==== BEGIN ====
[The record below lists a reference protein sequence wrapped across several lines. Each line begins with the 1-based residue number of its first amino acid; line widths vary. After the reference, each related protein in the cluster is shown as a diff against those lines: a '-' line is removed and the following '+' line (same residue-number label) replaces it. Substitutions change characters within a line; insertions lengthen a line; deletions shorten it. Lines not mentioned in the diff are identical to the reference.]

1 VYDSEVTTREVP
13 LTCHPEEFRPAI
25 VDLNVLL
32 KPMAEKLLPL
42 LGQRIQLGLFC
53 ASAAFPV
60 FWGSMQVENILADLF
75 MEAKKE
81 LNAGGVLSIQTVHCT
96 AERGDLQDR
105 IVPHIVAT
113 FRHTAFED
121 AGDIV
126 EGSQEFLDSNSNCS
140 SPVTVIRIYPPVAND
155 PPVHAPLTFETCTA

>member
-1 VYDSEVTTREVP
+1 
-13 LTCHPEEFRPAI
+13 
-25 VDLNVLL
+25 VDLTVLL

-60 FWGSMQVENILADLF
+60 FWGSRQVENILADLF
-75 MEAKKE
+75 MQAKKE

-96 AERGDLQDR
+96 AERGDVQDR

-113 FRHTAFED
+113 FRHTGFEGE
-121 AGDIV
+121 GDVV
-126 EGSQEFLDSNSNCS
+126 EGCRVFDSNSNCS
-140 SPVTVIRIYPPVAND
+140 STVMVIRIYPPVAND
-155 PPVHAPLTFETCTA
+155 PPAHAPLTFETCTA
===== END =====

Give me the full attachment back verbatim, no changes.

[The record below lists a reference protein sequence wrapped across several lines. Each line begins with the 1-based residue number of its first amino acid; line widths vary. After the reference, each related protein in the cluster is shown as a diff against those lines: a '-' line is removed and the following '+' line (same residue-number label) replaces it. Substitutions change characters within a line; insertions lengthen a line; deletions shorten it. Lines not mentioned in the diff are identical to the reference.]

1 VYDSEVTTREVP
13 LTCHPEEFRPAI
25 VDLNVLL
32 KPMAEKLLPL
42 LGQRIQLGLFC
53 ASAAFPV
60 FWGSMQVENILADLF
75 MEAKKE
81 LNAGGVLSIQTVHCT
96 AERGDLQDR
105 IVPHIVAT
113 FRHTAFED
121 AGDIV
126 EGSQEFLDSNSNCS
140 SPVTVIRIYPPVAND
155 PPVHAPLTFETCTA

>member
-1 VYDSEVTTREVP
+1 
-13 LTCHPEEFRPAI
+13 
-25 VDLNVLL
+25 VDLTVLL

-60 FWGSMQVENILADLF
+60 FWGSRQVENILADLF
-75 MEAKKE
+75 MQAKKE

-96 AERGDLQDR
+96 AERGDVQDR

-113 FRHTAFED
+113 FRHTGFEGE
-121 AGDIV
+121 GDVV
-126 EGSQEFLDSNSNCS
+126 EGCRVFDSNSNCS
-140 SPVTVIRIYPPVAND
+140 STVMVIRIYPPVAND
-155 PPVHAPLTFETCTA
+155 PPAHAPLTFETCTA